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Statistical Criteria

A number of statistical criteria can be used to determine the 'best' model. These may appear to be superior to graphical and parameter variability criteria because they are less subjective, however all these criteria should be used together in making your decision about the best model.

Akaike's Information Criterion, AIC

An AIC value can be calculated from the final fit data and used as a measure of which model is best.

Equation 19.4.1 Akaike's Information criterion, AIC

In Equation 19.4.1 N is the number of data points, excluding any data with zero weight (that might be used as place markers at time zero or when a dose is given). M is the number of adjustable parameters.

When comparing two or more models the lowest number is 'best'. That is, the LOWEST number on the number line from plus to minus infinity. For example,

Notice the inclusion of WSS or weighted sum of squared residual in Equation 19.4.1. It is VERY important that when a comparison is made that the weighting scheme used in the analysis of each model is the same. If you change the weighting scheme the weights and thus the WSS value is changed too. Use the same weighting scheme! This does not mean you can't try other weighting scheme but you must be careful with the comparison. Consider the matrix.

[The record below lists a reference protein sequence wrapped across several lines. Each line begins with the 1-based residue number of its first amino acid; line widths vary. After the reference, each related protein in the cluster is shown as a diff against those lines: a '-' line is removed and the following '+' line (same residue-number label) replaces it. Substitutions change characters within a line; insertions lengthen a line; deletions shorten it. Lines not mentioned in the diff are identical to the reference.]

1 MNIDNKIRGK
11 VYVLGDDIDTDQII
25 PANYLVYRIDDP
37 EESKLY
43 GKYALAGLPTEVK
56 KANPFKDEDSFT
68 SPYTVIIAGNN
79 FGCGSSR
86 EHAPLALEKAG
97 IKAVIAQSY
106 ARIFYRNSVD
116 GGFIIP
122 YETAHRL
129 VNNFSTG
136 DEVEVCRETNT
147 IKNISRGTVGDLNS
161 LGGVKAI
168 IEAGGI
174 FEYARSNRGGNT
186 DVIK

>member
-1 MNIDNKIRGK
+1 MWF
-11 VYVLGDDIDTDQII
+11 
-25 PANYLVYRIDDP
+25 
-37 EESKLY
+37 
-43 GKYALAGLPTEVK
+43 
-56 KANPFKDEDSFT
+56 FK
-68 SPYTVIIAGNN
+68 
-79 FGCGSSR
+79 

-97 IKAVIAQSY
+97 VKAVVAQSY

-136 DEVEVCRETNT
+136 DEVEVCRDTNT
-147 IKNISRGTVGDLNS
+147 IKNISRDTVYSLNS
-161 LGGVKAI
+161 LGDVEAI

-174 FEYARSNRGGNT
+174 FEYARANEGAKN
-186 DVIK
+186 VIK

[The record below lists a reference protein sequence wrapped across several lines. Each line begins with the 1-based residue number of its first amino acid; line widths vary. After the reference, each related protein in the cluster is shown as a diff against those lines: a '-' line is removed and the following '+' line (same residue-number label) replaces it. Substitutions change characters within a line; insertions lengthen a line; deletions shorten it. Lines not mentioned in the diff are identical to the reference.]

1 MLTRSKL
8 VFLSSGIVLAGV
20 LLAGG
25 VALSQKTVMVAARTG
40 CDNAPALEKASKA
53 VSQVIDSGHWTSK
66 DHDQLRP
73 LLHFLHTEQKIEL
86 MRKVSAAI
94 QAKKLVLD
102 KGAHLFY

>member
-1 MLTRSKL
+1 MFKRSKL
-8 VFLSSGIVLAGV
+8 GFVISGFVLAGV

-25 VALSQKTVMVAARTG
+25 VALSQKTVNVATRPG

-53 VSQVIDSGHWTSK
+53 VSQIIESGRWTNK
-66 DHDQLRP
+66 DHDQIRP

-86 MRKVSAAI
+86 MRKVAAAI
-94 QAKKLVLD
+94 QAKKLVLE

Table 19.4.1 Comparison of Weight and Model

Model A - Weight Scheme A Model B - Weight Scheme A
Model A - Weight Scheme B Model B - Weight Scheme B

Comparison of weighting schemes can be made down the table on either side. Determination of the best model must be made across the table, NOT down.

As an example the analysis of a data set containing 12 data points using three different models with the same weighting scheme produced the results.

Table 19.4.2 Example of Analysis using AIC

  M N WSS AIC Value
One Compartment Model 2 12 2.02 12.4
Two Compartment Model 4 12 0.0769 -22.8
Three Compartment Model 6 12 0.0769 -18.8

In this example the lowest AIC is -22.8 for the two compartment model.


A second statistical criterion. I idea is to test whether the increase in the number of parameters has produced a significant improvement in the fit. Again, the same weighting schem must be used in this comparison. The F value is calculated and compared with tabled values usually at the 5% significance level.

Equation 19.4.2 F Value

In Equation 19.4.2 df is the degrees of freedom calculated as N - M (see above). The indexes j and k refer to the two models being compared. The model with the higher number of parameters is indexed as k.

Table 19.4.3 Example of Analysis using F-Test

  Calculated F Tabled F 5% level n, m
1 vs 2 101 4.46 2, 8
2 vs 3 0 5.14 2, 6

n = dfj - dfk
m = dfk

The idea is to compare the calculated value with the tabled value. A calculated value higher than the table value supports the larger model as being significantly better. In Table 19.4.3 the two compartment model is better than the one compartment model since 101 is larger than 4.46. In comparison, the three compartment offers no significant improvement over the two compartment model since the calculated value, 0, is less than the tabled value, 5.14.

Selecting the best model takes care and experience. There are a variety of criteria that must be considered.


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Copyright 2001-3 David W. A. Bourne (

This file was last modified: Saturday 28 Nov 2015 at 09:52 AM